The observed association between higher unstimulated interleukin-6 levels and lower free serum triiodothyronine in our study agrees with earlier reports which show an association between increased inflammatory cytokines and low triiodothyronine syndrome (Davies et al. 1996; Boelen et al. 1996). Moreover, other studies have demonstrated higher circulating levels of pro-inflammatory cytokines in patients with hyperthyroidism, suggesting a stimulatory effect of thyroid hormones on inflammatory cytokine production. (Siddiqi et al. 1999) However, to our knowledge, this is the first study to address a direct relation between serum thyroid hormone levels and inflammatory cytokine production capacity in blood cells.

Our findings support the hypothesis of a mutual association between triiodothyronine and pro-inflammatory cytokines. As depicted schematically in Fig. 2, in this proposed feedback system, serum free triiodothyronine stimulates the pro-inflammatory cytokine production capacity, while pro-inflammatory cytokines in turn blunt the stimulatory effect of triiodothyronine by lowering peripheral thyroid hormone levels. Lowering of peripheral triiodothyronine levels under the influence of cytokines possibly occurs through regulation of peripheral deiodinase activity, although this putative mechanism has been disputed. The stimulatory effect of triiodothyronine on the cytokine production capacity is likely mediated via nuclear receptors regulating genes involved in the cell-mediated immune response. In humans, high affinity nuclear thyroid hormone receptors have been identified in mononuclear cells (Buergi and Larsen 1982; Burman et al. 1980). Although these observations provide a tentative explanation for the mutual association between thyroid hormones and cytokines, the epidemiological nature of our study does not allow us to identify the exact underlying mechanisms.
Fig. 2

Schematic representation of the proposed mutual association between free triiodothyronine and pro-inflammatory cytokines. DIO deiodinase

Another possible limitation of our investigation is the advanced age of our study population. We have however no reason to assume that our findings do not apply to younger age categories. Moreover, the fact that the prevalence of thyroid disorders increases with age (Mariotti et al. 1995) makes our observations done in a population of the oldest old all the more clinically relevant. The age-related increase in the prevalence of thyroid disorders might be involved in changes in immune function with age. Maintenance of normal thyroid function could therefore contribute to a preserved immune response in elderly human populations.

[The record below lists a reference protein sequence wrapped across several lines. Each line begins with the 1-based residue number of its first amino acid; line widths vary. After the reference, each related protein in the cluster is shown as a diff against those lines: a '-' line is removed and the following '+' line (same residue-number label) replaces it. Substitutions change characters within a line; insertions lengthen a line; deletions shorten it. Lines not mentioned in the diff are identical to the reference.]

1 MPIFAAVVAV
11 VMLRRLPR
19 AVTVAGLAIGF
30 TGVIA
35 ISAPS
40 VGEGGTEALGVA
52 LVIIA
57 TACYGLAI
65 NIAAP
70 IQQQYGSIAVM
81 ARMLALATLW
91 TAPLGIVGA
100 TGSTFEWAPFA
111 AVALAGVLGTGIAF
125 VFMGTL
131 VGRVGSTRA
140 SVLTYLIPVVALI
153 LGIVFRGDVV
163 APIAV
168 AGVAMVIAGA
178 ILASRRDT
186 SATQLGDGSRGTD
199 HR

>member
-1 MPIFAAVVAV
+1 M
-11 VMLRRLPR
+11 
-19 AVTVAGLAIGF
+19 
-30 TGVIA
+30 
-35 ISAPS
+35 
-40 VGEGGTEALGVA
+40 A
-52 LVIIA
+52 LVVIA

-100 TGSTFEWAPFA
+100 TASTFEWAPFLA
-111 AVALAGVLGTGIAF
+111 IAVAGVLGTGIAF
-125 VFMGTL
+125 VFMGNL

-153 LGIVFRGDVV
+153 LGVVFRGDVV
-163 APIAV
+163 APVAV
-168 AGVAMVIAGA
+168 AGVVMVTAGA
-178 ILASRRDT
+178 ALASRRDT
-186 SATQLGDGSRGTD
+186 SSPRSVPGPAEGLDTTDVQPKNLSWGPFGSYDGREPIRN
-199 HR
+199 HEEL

Our study has several strong points, particularly the large size of the study population and the variety of studied inflammatory markers, comprising both pro-inflammatory markers as well as anti-inflammatory markers. In addition, our study is unique in that we were able to combine both in vivo en ex vivo information on our study population. Finally, the current study has been done in the general population composed of healthy to moderately healthy subjects, in contrast to most previous studies on the relation between thyroid hormones and immune response which have been done in clinical settings.

In summary, by combining in vivo and ex vivo data, we are the first to demonstrate a potential feedback mechanism between thyroid function and immune production capacity. These observations suggest that maintenance of normal thyroid function contributes to a preserved immune response in elderly human populations. Therefore our findings could have important implications in the care for a growing elderly population.

Notes

Acknowledgments

The Leiden 85-plus Study was in part supported by an unrestricted grant from the Dutch Ministry of Health, Welfare and Sports. This current study was funded by the Netherlands Genomics Initiative/Netherlands Organization for scientific research (NGI/NWO; 05040202 and 050-060-810. NCHA) and the EU funded Network of Excellence Lifespan (FP6 036894). We thank Margo van Schie-Troost and Marja Kersbergen-van Oostrom for their work on the cytokine assays.

Open Access

This article is distributed under the terms of the Creative Commons Attribution Noncommercial License which permits any noncommercial use, distribution, and reproduction in any medium, provided the original author(s) and source are credited.

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Copyright information

© The Author(s) 2011

Authors and Affiliations

  • Maarten P. Rozing
    • 1
    • 2
    Email author
  • Rudi G. J. Westendorp
    • 1
    • 2
  • Andrea B. Maier
    • 1
    • 2
  • Carolien A. Wijsman
    • 1
    • 2
  • Marijke Frölich
    • 3
  • Anton J. M. de Craen
    • 1
    • 2
  • Diana van Heemst
    • 1
    • 2
  1. 1.Department of Gerontology and GeriatricsLeiden University Medical CenterLeidenthe Netherlands
  2. 2.Netherlands Consortium of Healthy Aging (NCHA)Leiden University Medical CenterLeidenthe Netherlands
  3. 3.Department of Clinical ChemistryLeiden University Medical CenterLeidenthe Netherlands